Contemporary Crafts in Portland

Last weekend, Sarah and I embarked on a long-overdue reacquaintance with Portland’s organized art scene, taking in the Portland Art Museum, Art in the Pearl, and lastly, the Museum of Contemporary Crafts in its new home in Portland’s North Park Blocks.

Art in the Pearl's Poorly-crafted logo - perfect for a poor crafts festival.

Bridging the divide between Portland’s Old Town and swanky Pearl District, Labor Day Weekend found the park crawling with artists and not-so-art-snobs. Art in the Pearl is a typical urban arts fair, drawing regional photographers, Marriot-quality paintings, and more recycled and rusty bits remade in chair, bench and clock form than you can shake a whittled stick at. You have to appreciate these artisans’ dedication – it can’t be easy to truck your work around from week to week, living under a white folding tent in unpredictable weather. But I am often turned off by their same-ness. I’ve seen these kinds of travelling shows in several cities, and the goods don’t change with the geo-coordinates. If, by stroke of luck, you see an original idea being shown/sold, you can bet that you will see three tents containing that idea the next year, and nine more the year after. At times, you get the sense that the vendors could be selling paintings or pork pies (whatever those are). The work lacks passion, and finesse.

George Nakashima's Conoid Bench with Back. Photo by George Erml

So it was with extreme pleasure that Sarah and I found the “Craft in America” show at the Museum of Contemporary Crafts. The first thing I saw when I walked in the door was a beautiful Nakashima bench, all live-edge walnut with dovetail mending a naturally-occurring check in the end grain. Straight maple spindles reach up out of the slab forming a back that just looks comfortable and yielding. A design so pure, so simple, that it would be impossible to recreate or commodify.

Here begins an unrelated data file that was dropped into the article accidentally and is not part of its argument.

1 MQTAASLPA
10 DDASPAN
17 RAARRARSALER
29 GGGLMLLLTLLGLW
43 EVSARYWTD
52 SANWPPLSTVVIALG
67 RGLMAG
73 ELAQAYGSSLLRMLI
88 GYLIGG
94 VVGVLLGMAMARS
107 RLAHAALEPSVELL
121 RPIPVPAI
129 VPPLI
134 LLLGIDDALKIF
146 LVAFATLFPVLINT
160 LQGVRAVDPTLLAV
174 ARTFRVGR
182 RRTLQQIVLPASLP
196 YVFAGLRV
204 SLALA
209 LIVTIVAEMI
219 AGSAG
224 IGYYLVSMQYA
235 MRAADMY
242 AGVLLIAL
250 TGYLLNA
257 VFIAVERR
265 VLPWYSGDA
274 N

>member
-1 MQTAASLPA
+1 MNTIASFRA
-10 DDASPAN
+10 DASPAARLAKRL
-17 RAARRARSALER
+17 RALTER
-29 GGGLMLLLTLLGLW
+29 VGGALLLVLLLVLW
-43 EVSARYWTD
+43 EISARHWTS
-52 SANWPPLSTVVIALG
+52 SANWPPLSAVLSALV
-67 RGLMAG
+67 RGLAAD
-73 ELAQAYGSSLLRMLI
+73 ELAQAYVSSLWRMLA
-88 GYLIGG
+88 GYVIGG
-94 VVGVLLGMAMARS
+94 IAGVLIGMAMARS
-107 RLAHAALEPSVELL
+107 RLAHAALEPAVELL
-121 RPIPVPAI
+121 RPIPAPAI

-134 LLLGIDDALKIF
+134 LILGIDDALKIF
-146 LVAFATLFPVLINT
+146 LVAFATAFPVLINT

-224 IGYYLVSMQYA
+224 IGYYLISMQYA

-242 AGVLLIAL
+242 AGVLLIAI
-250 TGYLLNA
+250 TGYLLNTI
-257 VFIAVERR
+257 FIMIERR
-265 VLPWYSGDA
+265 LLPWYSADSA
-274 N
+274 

Same Maloof's Double Rocker, 2006. Photo by Gene Sasse

Turning my head, a Sam Maloof rocker whose entire form contained not a single straight line, all bandsawn curves smoothed to a buttery sheen from hours of rubbed oil. Unlike the Nakashima bench, the rocker looks complicated, a form that you can sense has been perfected over endless iterations, and a lifetime of dedication. But it looks right. No gaps, no rough spots from too-quick sanding. Incredible.

And that was just the woodwork.

Lovers of jewelry, pottery, and textiles will be picking their jaws up, too. The show, organized by a non-profit called “Craft in America, LLC” also includes a book and DVD produced in concert, so if you aren’t located nearby, you can still experience this wonderful survey of the best in American craft. I purchased the DVD at the show, and I’d highly recommend it.

Craft in America ends its Portland run at the Museum of Contemporary Crafts on September 23. The Museum is FREE to the public and not so large that it couldn’t be seen over a long Friday lunch, or savored on a Saturday afternoon.

Museum of Contemporary Crafts
724 NW Davis Street
Portland, Oregon
(503) 223.2654
Open Tuesday–Sunday 11 AM to 6 PM, Thursday 11 AM to 8 PM



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